With the understanding that one message no longer appeals to everyone, creating a buyer persona is key in helping marketers understand the most effective way to communicate with their customers. Buyer personas allow marketers to build a narrative and devise a detailed plan that speaks directly to that group of people and appeals to their attitudes and needs. By truly understanding their customers, marketers can identify the various ways these people will enter and exit the buying process along with the actions that lead up to and follow each step of the journey. For example, what did the customer do before he/she decided to leave your website, or what activities followed reading a featured article? These are the types of questions marketers should be asking themselves in order to nail down the buying process their customers go through.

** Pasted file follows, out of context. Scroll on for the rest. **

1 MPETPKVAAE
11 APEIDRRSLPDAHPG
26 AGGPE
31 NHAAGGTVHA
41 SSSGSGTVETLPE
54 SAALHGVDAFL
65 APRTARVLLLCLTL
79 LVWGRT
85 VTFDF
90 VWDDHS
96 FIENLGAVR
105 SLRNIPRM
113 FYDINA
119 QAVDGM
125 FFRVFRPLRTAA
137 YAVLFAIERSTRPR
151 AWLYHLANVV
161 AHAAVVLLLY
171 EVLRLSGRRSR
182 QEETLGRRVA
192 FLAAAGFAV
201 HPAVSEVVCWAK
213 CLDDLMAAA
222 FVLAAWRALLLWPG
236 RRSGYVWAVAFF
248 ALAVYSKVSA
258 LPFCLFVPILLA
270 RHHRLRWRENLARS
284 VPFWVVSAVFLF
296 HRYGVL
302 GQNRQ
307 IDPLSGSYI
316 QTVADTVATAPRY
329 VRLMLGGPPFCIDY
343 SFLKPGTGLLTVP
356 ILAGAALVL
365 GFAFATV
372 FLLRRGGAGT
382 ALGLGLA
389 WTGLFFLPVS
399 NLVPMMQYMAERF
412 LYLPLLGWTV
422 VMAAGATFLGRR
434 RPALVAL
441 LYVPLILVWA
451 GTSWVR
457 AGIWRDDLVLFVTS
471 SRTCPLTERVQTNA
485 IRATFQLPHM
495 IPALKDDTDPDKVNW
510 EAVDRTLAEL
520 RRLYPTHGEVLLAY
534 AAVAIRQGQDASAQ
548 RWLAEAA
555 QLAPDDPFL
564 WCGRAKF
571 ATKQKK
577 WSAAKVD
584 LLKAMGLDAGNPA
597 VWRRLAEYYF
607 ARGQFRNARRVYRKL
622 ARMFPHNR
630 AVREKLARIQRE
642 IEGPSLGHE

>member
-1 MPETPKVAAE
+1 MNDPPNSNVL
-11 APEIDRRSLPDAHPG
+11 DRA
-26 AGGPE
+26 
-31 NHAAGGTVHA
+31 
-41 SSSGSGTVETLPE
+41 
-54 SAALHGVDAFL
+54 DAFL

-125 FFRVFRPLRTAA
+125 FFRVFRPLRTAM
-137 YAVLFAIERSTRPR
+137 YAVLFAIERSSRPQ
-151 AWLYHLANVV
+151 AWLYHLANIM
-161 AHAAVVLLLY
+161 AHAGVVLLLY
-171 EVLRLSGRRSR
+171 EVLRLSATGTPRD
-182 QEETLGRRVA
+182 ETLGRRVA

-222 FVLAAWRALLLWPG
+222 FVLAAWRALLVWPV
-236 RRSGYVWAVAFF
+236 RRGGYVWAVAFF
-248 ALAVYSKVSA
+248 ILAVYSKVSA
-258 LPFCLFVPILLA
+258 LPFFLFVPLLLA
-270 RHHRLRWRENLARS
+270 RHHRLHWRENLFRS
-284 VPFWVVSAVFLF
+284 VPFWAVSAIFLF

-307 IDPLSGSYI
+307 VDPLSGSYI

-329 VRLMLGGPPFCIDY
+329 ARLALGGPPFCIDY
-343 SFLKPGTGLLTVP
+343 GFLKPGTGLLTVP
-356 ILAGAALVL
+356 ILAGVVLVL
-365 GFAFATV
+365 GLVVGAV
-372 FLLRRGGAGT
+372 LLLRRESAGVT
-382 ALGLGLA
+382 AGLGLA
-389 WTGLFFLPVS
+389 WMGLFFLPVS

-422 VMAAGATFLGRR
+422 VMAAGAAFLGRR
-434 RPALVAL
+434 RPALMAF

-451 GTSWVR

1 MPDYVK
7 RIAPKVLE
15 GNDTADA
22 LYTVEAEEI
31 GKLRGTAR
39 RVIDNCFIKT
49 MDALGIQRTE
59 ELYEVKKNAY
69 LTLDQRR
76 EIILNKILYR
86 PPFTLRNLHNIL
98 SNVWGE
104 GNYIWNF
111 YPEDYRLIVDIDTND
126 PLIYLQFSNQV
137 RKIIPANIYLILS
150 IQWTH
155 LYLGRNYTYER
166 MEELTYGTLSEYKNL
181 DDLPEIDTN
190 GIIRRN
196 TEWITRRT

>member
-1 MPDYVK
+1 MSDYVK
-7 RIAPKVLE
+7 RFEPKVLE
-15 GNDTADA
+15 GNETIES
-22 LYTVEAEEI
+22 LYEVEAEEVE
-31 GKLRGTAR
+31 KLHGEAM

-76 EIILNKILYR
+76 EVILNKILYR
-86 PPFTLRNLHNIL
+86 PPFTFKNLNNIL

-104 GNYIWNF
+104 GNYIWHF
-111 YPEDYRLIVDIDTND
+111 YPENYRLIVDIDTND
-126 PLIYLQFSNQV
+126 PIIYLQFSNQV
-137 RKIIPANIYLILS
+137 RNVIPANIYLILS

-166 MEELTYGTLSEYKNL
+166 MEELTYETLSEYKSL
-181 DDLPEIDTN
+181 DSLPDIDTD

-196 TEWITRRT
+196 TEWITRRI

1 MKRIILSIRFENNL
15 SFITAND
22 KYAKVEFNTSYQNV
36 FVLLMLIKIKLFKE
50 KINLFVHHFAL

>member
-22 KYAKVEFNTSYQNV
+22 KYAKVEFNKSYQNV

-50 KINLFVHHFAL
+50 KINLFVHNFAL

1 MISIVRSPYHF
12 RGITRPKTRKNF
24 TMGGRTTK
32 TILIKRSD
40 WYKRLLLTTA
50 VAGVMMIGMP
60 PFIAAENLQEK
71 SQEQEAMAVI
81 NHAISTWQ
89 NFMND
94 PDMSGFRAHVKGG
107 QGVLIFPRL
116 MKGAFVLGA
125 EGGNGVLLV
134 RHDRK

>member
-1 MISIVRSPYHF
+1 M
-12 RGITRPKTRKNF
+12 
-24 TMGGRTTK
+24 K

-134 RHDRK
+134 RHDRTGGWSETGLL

Marketers must then use this information to create copy and design a message or web page that places the right kind of emphasis on different elements. How should you speak to this group of people? What should the tone be? What imagery resonates with them? What channels should be used to communicate the message? Each aspect of the layout needs to considered, prioritized and placed effectively. A promotion shouldn’t be buried within the content and undistinguishable. A piece of featured content should be front-and-center, not an afterthought placed at the bottom of a message. Don’t forget to consider branding, incorporate imagery and include design elements like font and color. But remember, all these aspects of creative shouldn’t distract from the actual call to action. It should enhance it.